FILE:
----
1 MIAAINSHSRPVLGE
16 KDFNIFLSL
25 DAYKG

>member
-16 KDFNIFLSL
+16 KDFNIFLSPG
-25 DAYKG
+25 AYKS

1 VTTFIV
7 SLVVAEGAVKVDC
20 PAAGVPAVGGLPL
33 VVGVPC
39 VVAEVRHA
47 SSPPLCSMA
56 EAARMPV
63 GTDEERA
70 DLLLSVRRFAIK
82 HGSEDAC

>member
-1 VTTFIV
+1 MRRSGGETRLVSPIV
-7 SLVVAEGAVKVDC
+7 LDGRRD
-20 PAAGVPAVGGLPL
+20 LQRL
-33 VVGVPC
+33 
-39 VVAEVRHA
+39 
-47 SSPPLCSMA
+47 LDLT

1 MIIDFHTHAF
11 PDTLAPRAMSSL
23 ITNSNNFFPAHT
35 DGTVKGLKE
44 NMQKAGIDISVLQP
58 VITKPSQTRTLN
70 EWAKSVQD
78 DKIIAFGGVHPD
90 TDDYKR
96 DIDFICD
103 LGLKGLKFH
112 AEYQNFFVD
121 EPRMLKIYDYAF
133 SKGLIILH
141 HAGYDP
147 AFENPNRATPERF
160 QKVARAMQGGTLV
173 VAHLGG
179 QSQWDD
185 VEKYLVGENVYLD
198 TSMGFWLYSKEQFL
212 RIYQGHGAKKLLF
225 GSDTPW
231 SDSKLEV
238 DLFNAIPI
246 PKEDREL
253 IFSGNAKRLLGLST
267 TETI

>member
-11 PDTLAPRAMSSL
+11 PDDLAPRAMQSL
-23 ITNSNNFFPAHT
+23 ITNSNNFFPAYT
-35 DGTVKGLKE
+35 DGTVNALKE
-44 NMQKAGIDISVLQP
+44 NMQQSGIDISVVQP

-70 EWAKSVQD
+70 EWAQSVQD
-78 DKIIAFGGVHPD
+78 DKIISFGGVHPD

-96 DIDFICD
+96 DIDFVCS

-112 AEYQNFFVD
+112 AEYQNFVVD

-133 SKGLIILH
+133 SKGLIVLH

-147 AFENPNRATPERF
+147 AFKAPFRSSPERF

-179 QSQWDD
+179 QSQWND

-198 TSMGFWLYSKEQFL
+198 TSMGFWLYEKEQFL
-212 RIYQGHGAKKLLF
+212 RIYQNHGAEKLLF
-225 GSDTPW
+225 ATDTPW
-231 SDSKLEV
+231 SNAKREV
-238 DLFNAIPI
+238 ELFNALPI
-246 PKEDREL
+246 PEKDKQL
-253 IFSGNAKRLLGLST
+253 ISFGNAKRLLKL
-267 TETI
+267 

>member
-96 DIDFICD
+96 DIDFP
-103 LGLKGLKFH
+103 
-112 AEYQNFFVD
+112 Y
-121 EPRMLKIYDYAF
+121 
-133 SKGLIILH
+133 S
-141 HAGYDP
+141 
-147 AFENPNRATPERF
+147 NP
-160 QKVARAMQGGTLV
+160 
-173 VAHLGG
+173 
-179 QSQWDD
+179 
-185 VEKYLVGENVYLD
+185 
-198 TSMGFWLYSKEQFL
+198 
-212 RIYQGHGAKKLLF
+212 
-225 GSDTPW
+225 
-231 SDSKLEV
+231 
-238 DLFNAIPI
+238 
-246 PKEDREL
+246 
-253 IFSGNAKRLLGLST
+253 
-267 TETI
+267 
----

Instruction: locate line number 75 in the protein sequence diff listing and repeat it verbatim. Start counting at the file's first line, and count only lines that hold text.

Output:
-112 AEYQNFFVD